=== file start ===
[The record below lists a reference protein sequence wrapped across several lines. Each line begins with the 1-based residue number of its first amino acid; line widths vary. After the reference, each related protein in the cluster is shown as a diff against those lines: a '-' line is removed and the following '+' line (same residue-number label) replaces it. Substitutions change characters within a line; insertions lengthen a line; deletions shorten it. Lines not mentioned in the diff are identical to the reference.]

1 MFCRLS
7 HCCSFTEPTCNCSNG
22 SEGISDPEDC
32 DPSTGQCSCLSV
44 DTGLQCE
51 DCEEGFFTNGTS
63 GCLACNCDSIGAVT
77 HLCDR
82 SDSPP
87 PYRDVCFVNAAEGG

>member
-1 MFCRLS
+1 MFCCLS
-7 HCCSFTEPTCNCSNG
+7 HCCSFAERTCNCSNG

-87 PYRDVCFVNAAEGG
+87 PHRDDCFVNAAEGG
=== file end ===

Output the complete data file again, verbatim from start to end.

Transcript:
[The record below lists a reference protein sequence wrapped across several lines. Each line begins with the 1-based residue number of its first amino acid; line widths vary. After the reference, each related protein in the cluster is shown as a diff against those lines: a '-' line is removed and the following '+' line (same residue-number label) replaces it. Substitutions change characters within a line; insertions lengthen a line; deletions shorten it. Lines not mentioned in the diff are identical to the reference.]

1 MFCRLS
7 HCCSFTEPTCNCSNG
22 SEGISDPEDC
32 DPSTGQCSCLSV
44 DTGLQCE
51 DCEEGFFTNGTS
63 GCLACNCDSIGAVT
77 HLCDR
82 SDSPP
87 PYRDVCFVNAAEGG

>member
-1 MFCRLS
+1 MFCCLS
-7 HCCSFTEPTCNCSNG
+7 HCCSFAERTCNCSNG

-87 PYRDVCFVNAAEGG
+87 PHRDDCFVNAAEGG